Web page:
conkers


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con·ker 1

 (kŏng′kər) Chiefly British
n.
1. A horse chestnut.
2. con·kers A game in which two players swing horse chestnuts strung on string, each trying to use his or her horse chestnut to shatter his or her opponent's.

[From British English dialectal conker, snail shell used in the original form of the game of conkers (in which two snail shells were pressed together until one broke), either from alteration of conqueror, one that conquers, hard snail shell that had won many games of conkers, or from variant of conch, or from a combination of both .]

con·ker 2

 (kŏng′kər)
n.
One that conks or hits.

[conk + -er.]

con·ker 3

 (kŏng′kər)
n.
One that conks, as when styling hair.

[conk + -er.]

conkers

(ˈkɒŋkəz)
n
(Games, other than specified) (functioning as singular) Brit a game in which a player swings a horse chestnut (conker), threaded onto a string, against that of another player to try to break it
[C19: from dialect conker snail shell, originally used in the game]
References in periodicals archive ?
GRATEFUL Geeta Banister from Bardon Mill is looking forward to a great championships after some quality conkers rolled in from around Britain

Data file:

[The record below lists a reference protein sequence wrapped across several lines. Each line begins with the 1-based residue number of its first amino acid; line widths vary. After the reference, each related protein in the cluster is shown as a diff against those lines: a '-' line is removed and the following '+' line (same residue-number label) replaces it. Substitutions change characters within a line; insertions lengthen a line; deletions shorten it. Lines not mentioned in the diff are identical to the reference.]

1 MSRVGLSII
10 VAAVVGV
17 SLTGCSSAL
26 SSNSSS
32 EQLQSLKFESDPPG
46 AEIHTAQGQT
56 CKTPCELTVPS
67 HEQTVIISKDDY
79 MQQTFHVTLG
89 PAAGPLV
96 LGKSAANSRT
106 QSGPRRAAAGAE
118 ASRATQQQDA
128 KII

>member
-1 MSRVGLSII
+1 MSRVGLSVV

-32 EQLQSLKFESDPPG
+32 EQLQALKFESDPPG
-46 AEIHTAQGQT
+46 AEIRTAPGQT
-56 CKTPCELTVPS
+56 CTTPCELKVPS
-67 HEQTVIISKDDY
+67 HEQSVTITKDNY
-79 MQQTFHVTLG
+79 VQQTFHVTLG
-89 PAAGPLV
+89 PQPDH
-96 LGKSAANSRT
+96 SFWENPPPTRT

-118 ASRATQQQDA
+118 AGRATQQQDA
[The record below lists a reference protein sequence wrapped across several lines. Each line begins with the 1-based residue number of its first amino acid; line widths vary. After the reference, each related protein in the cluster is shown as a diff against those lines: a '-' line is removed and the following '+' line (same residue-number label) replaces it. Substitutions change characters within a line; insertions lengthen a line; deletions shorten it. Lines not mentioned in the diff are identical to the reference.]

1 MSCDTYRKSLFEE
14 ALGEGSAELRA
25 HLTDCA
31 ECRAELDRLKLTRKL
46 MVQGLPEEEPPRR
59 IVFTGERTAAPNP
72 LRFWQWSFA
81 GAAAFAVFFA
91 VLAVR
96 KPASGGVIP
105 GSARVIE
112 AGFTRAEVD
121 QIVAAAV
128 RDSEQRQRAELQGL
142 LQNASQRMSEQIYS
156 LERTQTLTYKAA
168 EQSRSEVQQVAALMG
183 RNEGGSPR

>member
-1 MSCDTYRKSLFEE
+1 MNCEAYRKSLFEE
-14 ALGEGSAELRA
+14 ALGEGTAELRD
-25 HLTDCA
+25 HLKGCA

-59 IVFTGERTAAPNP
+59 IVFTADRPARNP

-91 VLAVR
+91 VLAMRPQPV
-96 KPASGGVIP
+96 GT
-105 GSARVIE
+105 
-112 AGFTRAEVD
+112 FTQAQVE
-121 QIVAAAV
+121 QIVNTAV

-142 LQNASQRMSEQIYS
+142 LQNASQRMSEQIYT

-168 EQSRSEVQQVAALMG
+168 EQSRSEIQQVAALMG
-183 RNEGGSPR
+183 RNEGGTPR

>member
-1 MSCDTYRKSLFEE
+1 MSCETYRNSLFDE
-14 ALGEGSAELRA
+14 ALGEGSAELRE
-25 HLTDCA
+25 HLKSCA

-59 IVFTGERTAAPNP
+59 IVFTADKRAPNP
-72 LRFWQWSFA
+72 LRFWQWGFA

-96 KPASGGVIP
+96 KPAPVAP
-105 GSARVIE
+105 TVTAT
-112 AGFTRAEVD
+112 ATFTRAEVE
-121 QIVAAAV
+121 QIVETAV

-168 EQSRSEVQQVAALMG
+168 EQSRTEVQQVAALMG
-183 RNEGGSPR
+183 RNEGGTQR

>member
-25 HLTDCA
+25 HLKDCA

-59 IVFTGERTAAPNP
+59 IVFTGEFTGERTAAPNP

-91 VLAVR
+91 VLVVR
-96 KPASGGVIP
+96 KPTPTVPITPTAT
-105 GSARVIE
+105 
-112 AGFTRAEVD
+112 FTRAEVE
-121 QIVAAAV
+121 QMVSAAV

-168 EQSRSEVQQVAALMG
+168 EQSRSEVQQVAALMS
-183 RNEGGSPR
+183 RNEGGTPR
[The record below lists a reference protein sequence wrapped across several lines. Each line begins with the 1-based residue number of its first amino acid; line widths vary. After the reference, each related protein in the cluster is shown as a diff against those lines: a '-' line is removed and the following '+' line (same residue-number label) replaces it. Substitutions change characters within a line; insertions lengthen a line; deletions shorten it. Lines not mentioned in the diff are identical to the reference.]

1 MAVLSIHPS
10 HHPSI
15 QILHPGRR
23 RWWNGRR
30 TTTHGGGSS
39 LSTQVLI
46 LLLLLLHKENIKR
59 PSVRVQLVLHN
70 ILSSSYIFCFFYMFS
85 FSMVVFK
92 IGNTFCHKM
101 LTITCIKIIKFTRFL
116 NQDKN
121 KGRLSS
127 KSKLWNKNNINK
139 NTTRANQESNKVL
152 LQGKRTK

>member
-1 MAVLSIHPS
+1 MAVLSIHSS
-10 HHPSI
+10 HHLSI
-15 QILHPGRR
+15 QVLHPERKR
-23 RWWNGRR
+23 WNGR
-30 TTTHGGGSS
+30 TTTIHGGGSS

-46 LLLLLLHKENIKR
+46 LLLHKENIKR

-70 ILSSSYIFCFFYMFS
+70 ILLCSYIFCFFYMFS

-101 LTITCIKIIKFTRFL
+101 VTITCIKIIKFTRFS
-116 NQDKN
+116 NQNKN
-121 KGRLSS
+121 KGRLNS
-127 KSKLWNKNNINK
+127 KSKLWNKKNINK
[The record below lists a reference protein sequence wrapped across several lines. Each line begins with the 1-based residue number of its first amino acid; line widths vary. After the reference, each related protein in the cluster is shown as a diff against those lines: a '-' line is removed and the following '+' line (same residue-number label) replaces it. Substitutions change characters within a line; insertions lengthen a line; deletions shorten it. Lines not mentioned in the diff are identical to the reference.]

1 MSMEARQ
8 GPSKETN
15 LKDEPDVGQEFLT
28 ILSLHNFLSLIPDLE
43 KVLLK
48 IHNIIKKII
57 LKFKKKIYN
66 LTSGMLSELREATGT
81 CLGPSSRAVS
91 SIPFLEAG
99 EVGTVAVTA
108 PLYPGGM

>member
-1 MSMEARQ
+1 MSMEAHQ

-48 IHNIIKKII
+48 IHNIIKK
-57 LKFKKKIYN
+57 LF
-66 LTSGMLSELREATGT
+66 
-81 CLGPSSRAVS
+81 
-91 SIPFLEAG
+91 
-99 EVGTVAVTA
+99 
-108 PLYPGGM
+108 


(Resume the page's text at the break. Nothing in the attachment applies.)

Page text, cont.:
A CAUTIOUS council have been slated for sticking a warning about falling conkers on a tree.
You can use your own conkers, but the rangers will also provide them.
Many conkers have fallen from trees before they are ripe enough to be used for the popular pastime, The Campaign For Real Conkers said.
The workshop will include a traditional game of conkers.
London, Oct 14 (ANI): Playing conkers in school can help pupils learn maths, believes a leading British teacher.
At Conkers, though, it's de rigeur to let your children off the leash.
Judges will collect all the conkers ahead of the competition and send them for forensic testing.
In response to consumer demand for a compensation service against mis-sold payment protection insurance (PPI), one of the UK's leading consumer financial services groups, Brunel Franklin has recently launched a no-win-no-fee PPI claims service - Conkers.
THE game of conkers was first played on the Isle of Wight in 1848 and was based on an earlier game using hazelnuts.
The Dangerous Book for Boys - a guide to the old-fashioned delights of making a catapult, playing conkers, building a tree house and other harmless pursuits for active young minds - is flying off the shelves.
HAVE a fun packed dayout at Conkers Nature Park for FREE.